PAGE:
You can get ideas from your daily life. You can turn your common experiences into appealing stories. The ideas can come from;
Daily experiences at home/ school
Special events like birthdays/ holidays
Something that you do in your family like a family tradition. It can be anything like a traditional holiday or a simple game night.
Special places like vacations
This class is designed for children between 4th and 6th grade.
Over the course of four weeks, students will be introduced to a variety of poetry styles and techniques. Each week, students will practice writing both rhyming and free verse poems in a variety of styles including Acrostics, Haikus, Narrative Poems, Odes, List Poems, Persona/Metaphor Poems.
At the end of the course, students will share their poetry with the rest of the class, and will have the option of self-publishing the poems they wrote throughout the course.
Description: This class is designed for children between 4th and 6th grade. Over the course of four weeks, students will write and illustrate their own picture book, which they will then publish as a book for Kindle. Though the focus of this course is to write a picture book, students will also be exposed to different writing techniques, and will further develop their creative writing skills. After the fourth week, parents will receive a file from the instructors containing their child’s book, as well as instructions for publishing the book for Kindle.
Students can expect 2-3 hours of homework per week.
Class size is restricted to 4 or 5 students, maximum.
Each week student will do a variety of creative writing exercises in class and at home while working on their books.
Week 1: Brainstorming
Homework: Come up with 3 story ideas.
Week 2: Plot and Character Development
Homework: First draft and start illustrations
Week 3: Illustrations, Cover Page, and Editing
Homework: second draft
Week 4: Final Edition and Reading
Students will write and illustrate a complete picture book.
You will learn to read Hindi vowels and consonants in the next several posts. Each post will focus on one group of consonants. Listen to the sounds in the video and also practice writing those letters.Video also has pictures.
The research shows that the children who read early are the ones who were read to from early on. Reading is a source of enjoyment for both parents and children alike.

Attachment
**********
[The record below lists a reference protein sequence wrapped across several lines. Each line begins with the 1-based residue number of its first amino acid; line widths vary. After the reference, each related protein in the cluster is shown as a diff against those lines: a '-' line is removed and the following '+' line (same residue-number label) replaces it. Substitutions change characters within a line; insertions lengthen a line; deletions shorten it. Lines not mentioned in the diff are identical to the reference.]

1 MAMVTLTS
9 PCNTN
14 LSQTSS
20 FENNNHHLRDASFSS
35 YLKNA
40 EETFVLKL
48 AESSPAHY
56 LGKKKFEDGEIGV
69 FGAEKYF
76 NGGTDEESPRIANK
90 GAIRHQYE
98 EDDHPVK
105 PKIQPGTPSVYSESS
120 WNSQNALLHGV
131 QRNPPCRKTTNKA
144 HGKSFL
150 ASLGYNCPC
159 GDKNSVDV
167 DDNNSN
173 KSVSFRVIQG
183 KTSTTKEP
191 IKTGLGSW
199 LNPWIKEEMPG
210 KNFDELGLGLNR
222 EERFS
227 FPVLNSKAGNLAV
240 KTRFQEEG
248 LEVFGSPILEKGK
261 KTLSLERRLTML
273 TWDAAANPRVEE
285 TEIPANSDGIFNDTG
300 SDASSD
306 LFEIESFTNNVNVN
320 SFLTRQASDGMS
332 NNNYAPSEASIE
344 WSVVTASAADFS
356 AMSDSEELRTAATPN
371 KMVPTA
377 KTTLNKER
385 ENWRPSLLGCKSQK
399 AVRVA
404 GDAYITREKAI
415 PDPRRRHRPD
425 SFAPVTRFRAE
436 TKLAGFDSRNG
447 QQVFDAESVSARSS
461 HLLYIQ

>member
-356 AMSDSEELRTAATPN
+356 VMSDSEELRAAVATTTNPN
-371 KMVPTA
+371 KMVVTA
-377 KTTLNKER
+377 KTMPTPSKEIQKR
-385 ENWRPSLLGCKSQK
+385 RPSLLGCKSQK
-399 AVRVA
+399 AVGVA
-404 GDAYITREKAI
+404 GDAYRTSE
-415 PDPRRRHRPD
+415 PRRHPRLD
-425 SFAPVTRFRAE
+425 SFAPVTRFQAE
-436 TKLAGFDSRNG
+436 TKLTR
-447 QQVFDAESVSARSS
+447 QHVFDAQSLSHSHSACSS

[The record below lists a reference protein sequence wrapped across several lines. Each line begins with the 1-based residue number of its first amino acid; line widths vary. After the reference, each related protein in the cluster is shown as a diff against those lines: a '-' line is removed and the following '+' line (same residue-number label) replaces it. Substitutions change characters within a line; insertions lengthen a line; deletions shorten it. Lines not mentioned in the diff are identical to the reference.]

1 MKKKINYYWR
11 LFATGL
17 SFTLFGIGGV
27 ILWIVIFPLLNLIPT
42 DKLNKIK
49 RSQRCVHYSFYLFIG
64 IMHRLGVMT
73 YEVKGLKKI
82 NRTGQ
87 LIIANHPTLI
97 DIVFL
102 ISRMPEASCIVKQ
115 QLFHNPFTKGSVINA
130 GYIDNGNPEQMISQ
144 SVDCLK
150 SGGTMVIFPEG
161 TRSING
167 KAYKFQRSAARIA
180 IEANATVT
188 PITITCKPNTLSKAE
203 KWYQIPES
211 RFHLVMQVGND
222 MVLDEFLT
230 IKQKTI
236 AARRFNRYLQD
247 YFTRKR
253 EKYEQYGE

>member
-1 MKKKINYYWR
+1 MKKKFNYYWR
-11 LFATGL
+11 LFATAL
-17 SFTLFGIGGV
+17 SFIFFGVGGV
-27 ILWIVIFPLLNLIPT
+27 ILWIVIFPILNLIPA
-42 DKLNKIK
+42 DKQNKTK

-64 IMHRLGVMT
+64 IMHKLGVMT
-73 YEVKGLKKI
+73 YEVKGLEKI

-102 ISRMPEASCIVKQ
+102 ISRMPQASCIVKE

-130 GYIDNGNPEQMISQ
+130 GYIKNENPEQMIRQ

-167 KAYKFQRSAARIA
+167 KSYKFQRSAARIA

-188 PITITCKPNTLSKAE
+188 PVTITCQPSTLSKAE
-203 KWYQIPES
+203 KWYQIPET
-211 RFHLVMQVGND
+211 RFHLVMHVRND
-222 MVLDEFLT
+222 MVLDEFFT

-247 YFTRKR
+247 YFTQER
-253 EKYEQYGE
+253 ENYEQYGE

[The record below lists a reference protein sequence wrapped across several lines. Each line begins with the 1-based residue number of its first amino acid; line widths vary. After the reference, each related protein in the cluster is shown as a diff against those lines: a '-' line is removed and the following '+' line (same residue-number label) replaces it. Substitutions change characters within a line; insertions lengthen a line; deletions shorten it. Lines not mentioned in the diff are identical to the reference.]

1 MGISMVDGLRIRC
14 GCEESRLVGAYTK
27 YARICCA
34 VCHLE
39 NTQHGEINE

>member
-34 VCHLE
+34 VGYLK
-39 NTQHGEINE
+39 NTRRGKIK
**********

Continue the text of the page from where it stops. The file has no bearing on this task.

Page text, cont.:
There are several benefits of reading aloud to children.
Early reading experiences are also about physical intimacy with the parent. The young child always sits in a lap while being read to. This kind of cozy interaction creates a positive emotion towards reading.
It’s a way to enrich child’s vocabulary. Reading introduces formal book language. A child comes across several words that they start using in their own conversation, even when they may not fully grasp the meaning of it. They also develop awareness of differences between similarities and differences between spoken and written language
They develop print awareness; for e.g. They understand that the letters can be grouped to form words and the words have meaning. They can identify the beginning and the end of the book or the sentence.
Choosing books to read aloud.
Do not under-estimate child’s taste. It is very likely that if you do not like some book, they may not like it too. Usually, good books are the books that adults like reading too. Children love to hear these books again and again
While choosing books for children see if they match their developmental level. The topic should be interesting and developmentally appropriate for the children
Usually younger children like the books that rhyme while older children like the books that revolve around their everyday experiences.
How to read books to children?
Point each word while reading. If possible sound out some of them. It develops phonological awareness.
Draw children’s attention to illustrations. Ask children to guess what story is about or ask them to read it to you by looking at illustrations.
Talk about the story as you read. You do not need to read just what is written. It can be more of conversation. Ask Open ended questions that involve why, where, who, what and how.
Ask children to predict what will happen next in the story.